WSJ Details Apple’s Delayed ‘iWallet’ and How Passbook Emerged Instead

We’ve long heard about the usage of near field communication (NFC) for mobile payments in the latest smartphones, such as the recent partnership between Rogers and CIBC. Google has Google Wallet for Android but what about iOS and the iPhone?

The Wall Street Journal has profiled some details about Apple’s low ambitions toward a mobile iPhone payment, with one project known as “the Superman III” play, a reference to the greedy tech villain from the movie. The latter was a plan to collaborate with an existing payment system and take a percentage of transactions.

According to the WSJ:

Last year, Apple engineers and executives considered some aggressive approaches to exploit that advantage when in-house debate over the market began in earnest. Google unveiled its Android payment system around the same time.

A small group began investigating whether the company should create a new service that would embed various payment methods into the iPhone or build a payment network of its own, according to people familiar with the matter.

Apple’s head of iPhone software, Scott Forstall, was interested in the idea, say people familiar with the matter, and engineers on his team began to brainstorm a comprehensive “wallet app.”

One of the ideas was whether Apple should handle payments to merchants themselves, but the idea was too complex as it would possibly require the company to become a bank, according to a source. From here the team ditched those plans and instead Apple engineers debated the creation of an app that would enable payments, coupons and also provide feedback to users on which one should be used depending on transactions.

The iPhone hardware division had also been researching over the air payment systems, such as one low power Bluetooth system and NFC, noted sources, but executives questioned the idea. NFC was being adopted too slowly by retailers and currently won’t be mainstream for years to come.

One person familiar with the matter noted when the payments plan were under scrutiny by executives earlier this year, the ideas were rejected by specific members of the team:

When the payments plan came to an executive review in early 2012, several Apple senior executives balked, says a person briefed on the meeting.

Apple’s chief financial officer, Peter Oppenheimer, questioned whether there was newer secure technology that employed the Internet rather than use NFC, this person said.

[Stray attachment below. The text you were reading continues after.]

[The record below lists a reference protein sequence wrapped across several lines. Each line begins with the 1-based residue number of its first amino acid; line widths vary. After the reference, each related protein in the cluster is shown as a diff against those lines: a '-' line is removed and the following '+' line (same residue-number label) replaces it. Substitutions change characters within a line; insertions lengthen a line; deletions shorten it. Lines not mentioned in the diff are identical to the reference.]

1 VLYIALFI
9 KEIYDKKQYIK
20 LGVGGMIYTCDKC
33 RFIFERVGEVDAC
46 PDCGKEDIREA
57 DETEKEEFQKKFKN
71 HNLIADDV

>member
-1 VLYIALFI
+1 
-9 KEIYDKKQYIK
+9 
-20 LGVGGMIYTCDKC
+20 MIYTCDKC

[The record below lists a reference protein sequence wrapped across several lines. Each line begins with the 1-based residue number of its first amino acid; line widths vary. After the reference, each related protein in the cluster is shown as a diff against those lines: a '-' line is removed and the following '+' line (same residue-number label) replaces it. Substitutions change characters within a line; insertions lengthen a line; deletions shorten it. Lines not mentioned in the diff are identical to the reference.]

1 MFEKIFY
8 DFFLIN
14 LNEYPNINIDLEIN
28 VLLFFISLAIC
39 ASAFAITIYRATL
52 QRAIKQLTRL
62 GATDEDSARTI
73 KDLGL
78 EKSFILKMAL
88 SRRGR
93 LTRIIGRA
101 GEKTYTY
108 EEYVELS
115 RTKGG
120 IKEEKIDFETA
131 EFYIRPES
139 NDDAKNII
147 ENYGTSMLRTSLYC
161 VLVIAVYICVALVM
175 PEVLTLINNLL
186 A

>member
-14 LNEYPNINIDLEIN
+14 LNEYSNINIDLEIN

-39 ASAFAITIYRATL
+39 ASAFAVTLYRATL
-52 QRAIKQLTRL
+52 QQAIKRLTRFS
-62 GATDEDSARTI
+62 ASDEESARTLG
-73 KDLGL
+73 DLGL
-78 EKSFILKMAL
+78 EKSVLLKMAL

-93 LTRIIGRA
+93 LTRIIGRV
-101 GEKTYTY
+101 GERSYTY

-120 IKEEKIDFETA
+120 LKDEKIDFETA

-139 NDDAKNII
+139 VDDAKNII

Apple’s Mr. Schiller was worried that if Apple facilitated credit-card payments directly consumers might blame Apple for a bad experience with a merchant.

It was here the executive team decided upon a smaller scale version of a payment system and the creation of Passbook (which engineers still refer to as the ‘wallet app), which was revealed at WWDC 2012 as one of the upcoming features of iOS 6, set to be released this Fall.

We noted earlier Apple’s trademark application for Passbook in Canada noted hinted at an ‘iWallet’ possibility. NFC sounds like the future of mobile payments but as it stands, it just hasn’t hit the mainstream. More people need to adopt smartphones with NFC capabilities and merchants also need to get equipped with NFC terminals via our banks and credit card companies.

This is such an ‘Apple move’ to lurk and let others go at it first, before perfecting their own idea and debuting it with a bang. Just look at the iPhone–Apple wasn’t first, but it sure did have the biggest impact on the mobile industry.

Thoughts? When do you predict mobile payments to become the norm? Do you agree with Apple’s decision to delay their payment system?

[via MacRumors]

Founder and Editor-in-Chief of iPhoneinCanada.ca. Follow me on Twitter, and @iPhoneinCanada, and on Google+.

  • I think that payments over internet are better idea since NFC requires yet another chip in the phone. It is well known that manufacturers are trying to squeeze all components into the phone that is small and thin. But, there is another problem with the internet, I thing that NFC is way more secure. 🙂

  • Dr. AL

    After playing around with passsource.com and the passbook app it works well as long as you can make cards to replace your current ones. My wallet gets filled up with crap of stupid cards. I have no issues with using interac so is NFC really needed. If I loose my interac card the person who finds it won’t be able to guess my 12 digit pin. What security is there in NFC?We have interac it and it works. The passbook app can just replace all my crap cards I hate and cards that have no security on them anyways.

    I’m glad Apple is letting everybody else figure it out, and I will adopt NFC when Apple has figured it out properly, if ever.

  • Nw

    It less that NFC has a slow adoption rate and more that the US has a slow adoption rate period. They havnt even embraced chip and pin yet, as a result their credit card fraud is massively higher than chip and pin based countries.

  • ADILSIDDIQUI22

    iwallet is a wonderful app for iphone.

  • Jon

    It can’t possibly be a better idea. Hacking issues aside, it would require data plans from all users. I’m not down for that.

  • Jon

    Interac is a brand name. It’s called a debit card.